The end-blown flute (also called an edge-blown flute or rim-blown flute) is a woodwind instrument played by directing an airstream against the sharp edge of the upper end of a tube. Unlike a recorder or tin whistle, there is not a ducted flue voicing, also known as a fipple. Most rim-blown flutes are "oblique" flutes, being played at an angle to the body's vertical axis. A notched flute is an end-blown flute with a notch on the blowing surface. A lip-valley flute is a type of notched flute.
End-blown flutes are widespread in folk music and art music. In Europe, the Russians have the svirel, attested from at least the 11th century. In the Middle East and Mediterranean the ney is frequently used, constructed from reed. Depictions of early versions of the ney can be found in wall paintings in ancient Egyptian tombs, indicating that it is one of the oldest musical instruments in continuous use. Several ancient Persian artworks depict the use of the ney.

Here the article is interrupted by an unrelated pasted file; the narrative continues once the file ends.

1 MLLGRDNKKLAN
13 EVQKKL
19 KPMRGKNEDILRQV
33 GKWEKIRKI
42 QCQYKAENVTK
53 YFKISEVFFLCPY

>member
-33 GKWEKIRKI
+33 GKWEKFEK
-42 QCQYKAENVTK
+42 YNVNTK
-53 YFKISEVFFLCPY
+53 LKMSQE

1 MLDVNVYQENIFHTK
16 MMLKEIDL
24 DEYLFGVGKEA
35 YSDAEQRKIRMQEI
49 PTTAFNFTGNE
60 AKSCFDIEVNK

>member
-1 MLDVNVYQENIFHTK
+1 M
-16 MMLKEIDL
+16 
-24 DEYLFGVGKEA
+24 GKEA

In Turkey the ney and kaval are both end-blown, although one type of Turkish kaval (dilli kaval) has a fipple. The Turkish ney plays a prominent role in classical Turkish music and Mevlevi (Sufi) music. The Arab nay and the Persian ney are similar to the Turkish ney. China has the xiao, Japan has the shakuhachi and Korea has the danso and tongso. People of the Andes play the quena, the Hopi and their predecessors the Anasazi of the American southwest have and had a flute similar to the ney. The washint is an East African flute. Panpipes are rim-blown in the same fashion with their lower ends stopped, bound together in a row or "raft". In Polynesia, the Māori of New Zealand play a number of end-blown flutes with the oblique method, including the kōauau, the ngūru and the pūtõrino.